|Matthew Henry's Concise Commentary|
6:1-21 The word Nazarite signifies separation. Some were appointed of God, before their birth, to be Nazarites all their days, as Samson and John the Baptist. But, in general, it was a vow of separation from the world and devotedness to the services of religion, for a limited time, and under certain rules, which any person might make if they pleased. A Nazarite is spoken of as well known; but his obligation is brought to a greater certainty than before. That the fancies of superstitious men might not multiply the restraints endlessly, God gives them rules. They must not drink wine or strong drink, nor eat grapes. Those who separate themselves to God, must not gratify the desires of the body, but keep it under. Let all Christians be very moderate in the use of wine and strong drink; for if the love of these once gets the mastery of a man, he becomes an easy prey to Satan. The Nazarites were to eat nothing that came of the vine; this may teach the utmost care to avoid sin, and all that borders upon it, and leads to it, or may be a temptation to us. They must not cut their hair. They must neither poll their heads, nor shave their beards; this was the mark of Samson being a Nazarite. This signified neglect of the body, and of the ease and ornament of it. Those who separate themselves to God, must keep their consciences pure from dead works, and not touch unclean things. All the days of their separation they must be holy to the Lord. This was the meaning of those outward observances, and without this they were of no account. No penalty or sacrifice was appointed for those who wilfully broke their vow of being Nazarites; they must answer another day for such profane trifling with the Lord their God; but those were to be relieved who did not sin wilfully. There is nothing in Scripture that bears the least resemblance to the religious orders of the church of Rome, except these Nazarites. But mark the difference, or rather how completely opposed! The religious of that church are forbidden to marry; but no such restriction is laid upon the Nazarites. They are commanded to abstain from meats; but the Nazarites might eat any food allowed other Israelites. They are not generally forbidden wine, not even on their fasting days; but the Nazarites might not have wine at any time. Their vow is lasting, even to the end of their lives; the Nazarites' vow was only for a limited time, at their own will; and in certain cases not unless allowed by husbands or parents. Such a thorough difference there is between rules of man's invention and those directed in Scripture, Let us not forget that the Lord Jesus is not only our Surety, but also our example. For his sake we must renounce worldly pleasures, abstain from fleshy lusts, be separate from sinners, make open profession of our faith, moderate natural affections, be spiritually-minded, and devoted to God's service, and desirous to be an example all around us.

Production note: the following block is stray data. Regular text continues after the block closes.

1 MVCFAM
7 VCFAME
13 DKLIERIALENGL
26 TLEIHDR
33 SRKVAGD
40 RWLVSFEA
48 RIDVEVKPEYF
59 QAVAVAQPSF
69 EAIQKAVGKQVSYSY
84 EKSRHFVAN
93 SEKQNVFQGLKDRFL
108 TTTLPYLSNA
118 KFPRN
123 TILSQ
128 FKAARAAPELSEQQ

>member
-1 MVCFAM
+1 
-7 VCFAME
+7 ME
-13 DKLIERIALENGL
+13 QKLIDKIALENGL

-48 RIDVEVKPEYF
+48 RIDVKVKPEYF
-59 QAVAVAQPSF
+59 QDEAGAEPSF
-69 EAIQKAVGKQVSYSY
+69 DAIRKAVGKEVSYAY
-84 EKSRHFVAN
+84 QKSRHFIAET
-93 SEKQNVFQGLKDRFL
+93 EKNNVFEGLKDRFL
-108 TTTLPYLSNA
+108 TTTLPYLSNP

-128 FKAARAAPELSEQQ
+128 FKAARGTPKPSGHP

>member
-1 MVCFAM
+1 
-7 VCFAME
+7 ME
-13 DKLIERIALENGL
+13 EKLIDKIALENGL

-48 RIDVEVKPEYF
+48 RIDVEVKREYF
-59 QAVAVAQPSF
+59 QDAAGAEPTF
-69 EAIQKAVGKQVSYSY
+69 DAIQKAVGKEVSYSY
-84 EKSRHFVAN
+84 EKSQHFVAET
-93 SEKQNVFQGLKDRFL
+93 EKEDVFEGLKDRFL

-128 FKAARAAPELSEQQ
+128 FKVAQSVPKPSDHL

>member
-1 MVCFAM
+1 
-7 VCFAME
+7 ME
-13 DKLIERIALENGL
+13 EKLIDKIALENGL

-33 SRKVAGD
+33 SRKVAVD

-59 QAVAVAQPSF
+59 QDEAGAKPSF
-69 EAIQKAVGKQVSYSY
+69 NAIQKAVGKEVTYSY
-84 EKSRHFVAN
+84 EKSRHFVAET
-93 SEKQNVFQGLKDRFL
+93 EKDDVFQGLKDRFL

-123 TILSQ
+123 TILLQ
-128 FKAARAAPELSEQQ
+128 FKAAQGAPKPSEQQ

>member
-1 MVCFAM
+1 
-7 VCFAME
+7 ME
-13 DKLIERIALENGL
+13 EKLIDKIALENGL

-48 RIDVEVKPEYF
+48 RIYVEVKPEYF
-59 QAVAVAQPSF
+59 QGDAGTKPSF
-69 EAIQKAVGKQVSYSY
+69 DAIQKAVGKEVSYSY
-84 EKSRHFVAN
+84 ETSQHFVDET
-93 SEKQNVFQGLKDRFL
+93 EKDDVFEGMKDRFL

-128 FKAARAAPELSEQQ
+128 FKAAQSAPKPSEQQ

Verse 20. - Shall wave them. By putting his hands under the hands of the Nazirite. On the symbolism of this see Leviticus 7. Drink wine. Perhaps at the sacrificial feast.
Gill's Exposition of the Entire Bible
And the priest shall wave them for a wave offering before the Lord,.... Putting his hands under the Nazarite's, as in other cases where this ceremony was used; and so moving them to and fro, backwards and forwards, upwards and downwards, testifying hereby the goodness of God unto him, his sovereign dominion over him, that all he had depended on him, and was received from him; and that all he did, particularly in keeping his vow of Nazariteship, was through his assistance, and for which he made this grateful acknowledgment by delivering the above, together with what follows, to his priest:
this is holy for the priest, with the wave breast and heave shoulder; besides these which were given him by another law, the wave shoulder of the Nazarite's ram was given him to eat; it was holy, and set apart for his use, and his only, and it belonged not in common to the course of the priests then on duty, but to him only that officiated in this peculiar service; and so it is observed by the Jewish writers (c), that the Nazarite's ram and some other things were not given to every priest, but to him that offered the sacrifice, as it is said, "he shall wave this is holy to the priest"; upon which it is observed, that it follows from hence, that the priest that waves is he that eats the sacrifice:
and after that the Nazarite may drink wine; and cut his hair, and shave his head, and be defiled for the dead as other persons, the vow of his Nazariteship being fulfilled.
(c) Maimon. in Misn. Challah, c. 4. sect. 9.
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